Monday, March 7, 2011

Gearing towards switching Continents

As the "EXIT" doors of Boston's Logan International Airport slided open on a "chilly" April 18th, the 23 year old newly married me from a hot and humid south Indian state felt alone, naive and strange. The car ride with SN's buddy from Logan Airport to the apartment where SN used to live with a friend felt longer than the trip from India to Boston stopping over at Amsterdam.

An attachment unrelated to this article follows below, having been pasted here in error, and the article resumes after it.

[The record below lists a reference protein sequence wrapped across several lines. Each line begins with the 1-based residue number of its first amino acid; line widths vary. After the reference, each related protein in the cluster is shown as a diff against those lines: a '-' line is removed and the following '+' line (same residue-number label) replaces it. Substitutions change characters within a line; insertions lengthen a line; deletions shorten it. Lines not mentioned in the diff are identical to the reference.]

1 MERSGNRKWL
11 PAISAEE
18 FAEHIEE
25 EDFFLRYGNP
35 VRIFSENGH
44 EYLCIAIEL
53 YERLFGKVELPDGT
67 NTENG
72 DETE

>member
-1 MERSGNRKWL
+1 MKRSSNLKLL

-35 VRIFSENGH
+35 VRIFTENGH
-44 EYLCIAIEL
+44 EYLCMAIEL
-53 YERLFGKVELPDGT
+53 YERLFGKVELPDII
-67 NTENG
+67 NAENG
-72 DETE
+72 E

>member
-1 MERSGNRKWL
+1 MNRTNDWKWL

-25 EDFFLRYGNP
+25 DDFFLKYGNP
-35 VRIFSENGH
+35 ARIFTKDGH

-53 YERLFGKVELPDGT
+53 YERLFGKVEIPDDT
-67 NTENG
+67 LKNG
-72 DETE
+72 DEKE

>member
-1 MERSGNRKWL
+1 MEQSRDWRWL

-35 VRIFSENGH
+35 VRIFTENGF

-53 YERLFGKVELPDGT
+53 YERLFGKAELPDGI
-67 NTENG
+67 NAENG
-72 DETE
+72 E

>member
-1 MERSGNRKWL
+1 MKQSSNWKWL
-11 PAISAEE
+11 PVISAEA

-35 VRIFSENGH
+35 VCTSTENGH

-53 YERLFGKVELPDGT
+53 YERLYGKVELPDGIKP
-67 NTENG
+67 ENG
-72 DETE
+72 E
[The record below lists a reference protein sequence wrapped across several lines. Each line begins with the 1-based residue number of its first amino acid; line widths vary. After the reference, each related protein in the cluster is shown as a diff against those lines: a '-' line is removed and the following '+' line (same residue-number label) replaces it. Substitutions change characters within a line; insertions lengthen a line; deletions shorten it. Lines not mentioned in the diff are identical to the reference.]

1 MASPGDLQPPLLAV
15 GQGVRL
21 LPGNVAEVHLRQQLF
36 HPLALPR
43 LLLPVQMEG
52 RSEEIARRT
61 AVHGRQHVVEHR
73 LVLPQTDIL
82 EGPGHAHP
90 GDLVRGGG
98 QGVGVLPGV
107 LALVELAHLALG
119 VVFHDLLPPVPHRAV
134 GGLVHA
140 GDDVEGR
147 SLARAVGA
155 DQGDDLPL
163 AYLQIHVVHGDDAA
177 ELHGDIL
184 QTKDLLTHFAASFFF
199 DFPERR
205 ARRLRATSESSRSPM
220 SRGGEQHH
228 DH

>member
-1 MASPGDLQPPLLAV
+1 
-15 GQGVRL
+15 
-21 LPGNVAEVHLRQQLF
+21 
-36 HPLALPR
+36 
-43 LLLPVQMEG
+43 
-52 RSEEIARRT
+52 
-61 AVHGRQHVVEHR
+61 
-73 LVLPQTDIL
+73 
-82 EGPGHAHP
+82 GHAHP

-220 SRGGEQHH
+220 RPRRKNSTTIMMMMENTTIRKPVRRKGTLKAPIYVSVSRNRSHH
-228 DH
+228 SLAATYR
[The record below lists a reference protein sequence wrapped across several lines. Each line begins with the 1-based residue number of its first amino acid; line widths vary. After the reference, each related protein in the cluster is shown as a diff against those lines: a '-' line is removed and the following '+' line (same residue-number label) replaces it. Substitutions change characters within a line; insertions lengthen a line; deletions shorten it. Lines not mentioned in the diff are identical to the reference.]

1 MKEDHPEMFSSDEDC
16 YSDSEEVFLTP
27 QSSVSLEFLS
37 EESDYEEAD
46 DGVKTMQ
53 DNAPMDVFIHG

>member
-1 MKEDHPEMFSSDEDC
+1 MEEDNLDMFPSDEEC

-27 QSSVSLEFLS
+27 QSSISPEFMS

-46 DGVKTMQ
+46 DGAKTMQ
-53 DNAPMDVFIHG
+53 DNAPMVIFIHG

As SN sat in the front passenger seat and talked to his buddy about things I could barely understand, I was sitting behind him in the back passenger seat looking at the image of his face on the front rear view mirror. Outside my window was this beautiful city just like I had seen in posters while back in India. The car wasn't just going, it was floating in the flawless road, and I was very comfortable riding in that car, or so I should have been. But all I could think about was the rural part of the Southern Indian state where I grew up where you could even see some unpaved roads. Suddenly tears started rolling down my eyes. I hadn't had a clue how this almost stranger and I could lead a life together in this perfectly strange country. This is despite being a high-achiever with good education, a good job and despite being with SN my newly wedded husband [on an arranged marriage after 8 months of chatting on the internet, talking on the phone].